What happens if you push emails to your phone? Initially people will be impressed -- how can you answer my emails so quickly? Then people may start to send more emails to you because you answer them very fast. Then you get more emails compared to the others. Emails pop in any time during the day -- all emails, whether important or not. You check email in real time almost religiously. Your first-line channel becomes second line.
For the better or worse, the rise of smartphones and consumers willing to spend a few more dollars every month (for a data plan) have made checking emails, Facebook, Twitter etc. as easy as answering a call or reading text messages. Sure, updating Facebook or Twitter every time you are queuing for food can be fun. Also, having email access in my hands every time has surely saved me numerous trips to the library. But getting Facebook notification pushed to your phone? Getting a notification for every email that came in right away? I personally think it's too much.
Nowadays casual information is so cheap, so much that there is a term "information overload". We have too much information being pushed to ourselves, so systems that can filter out unwanted or less important information have a lot of value. You bring a mobile phone everywhere, so it is only natural that calls and text messages are the most important information channel -- if you can't be reached by those, that means you can't or don't want to be reached by anything else except direct confrontation. Especially for calls, we cannot choose when to respond -- if you don't answer, the communication fails.
For emails, you usually have to get a computer to check so it is only natural that we process emails in bulk a few times a day. Now we choose how and when we respond -- we can escalate the urgency by replying with a call or text message, just reply back with another email, or ignore the email. This is why emails can be incredibly important like test result notification or incredibly unimportant like some random people selling you sildenafil.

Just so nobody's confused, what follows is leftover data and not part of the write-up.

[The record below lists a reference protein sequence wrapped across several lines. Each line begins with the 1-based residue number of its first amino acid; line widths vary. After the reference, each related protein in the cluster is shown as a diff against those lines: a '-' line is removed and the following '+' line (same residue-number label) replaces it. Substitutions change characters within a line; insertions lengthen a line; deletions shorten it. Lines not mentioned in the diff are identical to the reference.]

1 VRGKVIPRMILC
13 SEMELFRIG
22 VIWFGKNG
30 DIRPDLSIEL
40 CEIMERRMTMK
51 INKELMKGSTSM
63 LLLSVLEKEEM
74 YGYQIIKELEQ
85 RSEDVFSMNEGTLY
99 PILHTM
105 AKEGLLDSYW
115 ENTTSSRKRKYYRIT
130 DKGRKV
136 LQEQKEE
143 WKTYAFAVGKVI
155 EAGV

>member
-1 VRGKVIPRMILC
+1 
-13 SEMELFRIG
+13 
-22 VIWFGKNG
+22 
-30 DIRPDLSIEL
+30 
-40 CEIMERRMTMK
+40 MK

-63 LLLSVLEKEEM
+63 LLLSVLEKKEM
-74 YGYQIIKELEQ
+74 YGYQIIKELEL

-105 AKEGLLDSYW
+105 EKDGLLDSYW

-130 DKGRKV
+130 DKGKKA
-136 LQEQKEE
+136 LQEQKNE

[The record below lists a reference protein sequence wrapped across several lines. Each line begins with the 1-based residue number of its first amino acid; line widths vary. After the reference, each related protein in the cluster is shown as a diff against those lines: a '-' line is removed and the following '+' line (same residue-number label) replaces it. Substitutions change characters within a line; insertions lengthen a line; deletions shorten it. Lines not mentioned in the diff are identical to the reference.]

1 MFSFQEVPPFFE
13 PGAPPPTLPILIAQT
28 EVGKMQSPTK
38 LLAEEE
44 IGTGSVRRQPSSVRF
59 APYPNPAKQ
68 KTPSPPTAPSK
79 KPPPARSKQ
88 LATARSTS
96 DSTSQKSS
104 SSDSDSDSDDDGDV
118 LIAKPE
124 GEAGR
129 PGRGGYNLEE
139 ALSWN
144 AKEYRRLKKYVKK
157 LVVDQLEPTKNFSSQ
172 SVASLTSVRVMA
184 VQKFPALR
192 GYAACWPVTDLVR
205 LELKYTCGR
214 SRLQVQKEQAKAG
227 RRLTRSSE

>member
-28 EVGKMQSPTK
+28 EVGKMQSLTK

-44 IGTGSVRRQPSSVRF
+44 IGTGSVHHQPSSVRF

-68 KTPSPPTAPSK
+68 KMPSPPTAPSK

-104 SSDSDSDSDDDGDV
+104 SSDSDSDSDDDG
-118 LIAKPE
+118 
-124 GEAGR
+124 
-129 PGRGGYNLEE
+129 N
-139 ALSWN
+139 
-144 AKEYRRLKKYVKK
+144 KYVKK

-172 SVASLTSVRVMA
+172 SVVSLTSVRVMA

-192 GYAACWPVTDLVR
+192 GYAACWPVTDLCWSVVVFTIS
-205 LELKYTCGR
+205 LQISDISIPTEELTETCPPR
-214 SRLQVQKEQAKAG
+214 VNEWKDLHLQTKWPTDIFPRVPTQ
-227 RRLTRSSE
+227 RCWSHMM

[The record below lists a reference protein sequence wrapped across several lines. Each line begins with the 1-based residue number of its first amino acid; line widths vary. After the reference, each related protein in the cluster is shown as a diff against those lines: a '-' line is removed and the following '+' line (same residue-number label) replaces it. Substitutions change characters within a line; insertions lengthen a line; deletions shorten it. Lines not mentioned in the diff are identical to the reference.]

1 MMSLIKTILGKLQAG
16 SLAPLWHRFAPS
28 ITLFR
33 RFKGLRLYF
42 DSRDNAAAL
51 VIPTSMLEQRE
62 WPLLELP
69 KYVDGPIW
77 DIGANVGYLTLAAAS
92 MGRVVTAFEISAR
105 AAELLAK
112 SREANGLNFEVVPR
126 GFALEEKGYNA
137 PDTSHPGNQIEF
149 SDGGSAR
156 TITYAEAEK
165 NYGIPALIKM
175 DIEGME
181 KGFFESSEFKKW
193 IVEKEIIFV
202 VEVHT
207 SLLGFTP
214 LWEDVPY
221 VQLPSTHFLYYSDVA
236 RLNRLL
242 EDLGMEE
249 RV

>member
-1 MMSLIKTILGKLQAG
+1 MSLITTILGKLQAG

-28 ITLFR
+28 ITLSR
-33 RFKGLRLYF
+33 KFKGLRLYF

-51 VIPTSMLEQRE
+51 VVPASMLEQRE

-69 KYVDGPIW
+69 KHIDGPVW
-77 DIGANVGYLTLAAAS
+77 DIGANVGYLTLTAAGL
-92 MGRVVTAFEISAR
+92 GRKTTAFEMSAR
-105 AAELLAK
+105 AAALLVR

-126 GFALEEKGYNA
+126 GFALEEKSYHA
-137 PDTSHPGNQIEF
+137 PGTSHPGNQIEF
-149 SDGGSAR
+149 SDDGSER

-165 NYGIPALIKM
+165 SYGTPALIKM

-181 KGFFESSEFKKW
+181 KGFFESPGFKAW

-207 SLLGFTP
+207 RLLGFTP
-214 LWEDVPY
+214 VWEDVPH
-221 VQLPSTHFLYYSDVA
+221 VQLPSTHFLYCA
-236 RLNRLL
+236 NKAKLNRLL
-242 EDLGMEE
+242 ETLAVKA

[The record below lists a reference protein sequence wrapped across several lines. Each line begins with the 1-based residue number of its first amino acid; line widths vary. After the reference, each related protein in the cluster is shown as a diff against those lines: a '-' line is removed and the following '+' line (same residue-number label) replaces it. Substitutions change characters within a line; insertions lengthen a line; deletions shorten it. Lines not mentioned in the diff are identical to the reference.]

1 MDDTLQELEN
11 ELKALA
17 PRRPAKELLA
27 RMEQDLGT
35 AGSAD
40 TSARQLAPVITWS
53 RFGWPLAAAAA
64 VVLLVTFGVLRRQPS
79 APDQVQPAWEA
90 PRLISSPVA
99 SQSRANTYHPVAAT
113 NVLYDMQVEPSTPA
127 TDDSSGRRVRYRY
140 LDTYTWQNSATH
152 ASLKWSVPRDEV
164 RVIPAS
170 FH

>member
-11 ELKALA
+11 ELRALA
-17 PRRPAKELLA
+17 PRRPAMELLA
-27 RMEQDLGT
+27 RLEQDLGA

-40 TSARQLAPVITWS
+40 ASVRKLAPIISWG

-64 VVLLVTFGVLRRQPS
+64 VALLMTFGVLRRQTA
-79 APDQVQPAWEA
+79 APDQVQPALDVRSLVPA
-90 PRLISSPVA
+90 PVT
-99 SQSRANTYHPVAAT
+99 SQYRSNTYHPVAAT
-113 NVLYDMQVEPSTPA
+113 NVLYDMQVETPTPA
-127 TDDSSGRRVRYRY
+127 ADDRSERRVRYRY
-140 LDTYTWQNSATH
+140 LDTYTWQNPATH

Triaging communication channels
You might not realize it but we all have our own expectations built into each communication channel we have access to. I might not be a communications expert but here I listed how I think the channels can be classified.
- First line channels do not require replies at all. Replies are completely optional and can be done any time. A method to reply may not be immediately obvious. Conversations can get lost or stop in the middle just because people don't bother or forget to reply. Emails, road signs, notification boards are perfect example to this.
- Second line channels do not require replies but you are required to check them in real-time almost religiously. If you don't, people will assume that either you are not online or you are avoiding contact. This is what text message / SMS and IMs are today.
- Third line channels require immediate, real-time reply. This is your phone calls (you can reject calls but that means no communication at all is made). Also obviously, if you are physically conversing with people and you don't reply, people will think that you are seriously retarded.
First/second/third line means just that -- when you need to reach somebody, you try the first line first, then the second line channels if the person does not reply, then the third line. The cost of initiating the first line communication is usually lower than the second and subsequently the third line (especially when you need to communicate with a lot of people). However, communication gets more personal and more "important" down the line. Think email blast vs. telemarketing.
I personally was thoroughly irritated when I got a spam call -- yes a call -- from Singtel when I was busy doing my own stuff. I don't know you, but I won't be happier seeing spam get pushed to me during my lecture, lunch break, or wonderful conversations with my friends. And judging from the current trend I bet there are more unimportant emails compared to important ones. Don't you wish everything can be simpler? It can be simpler -- just turn off your email notifications and check them only when you want to, just like regular people!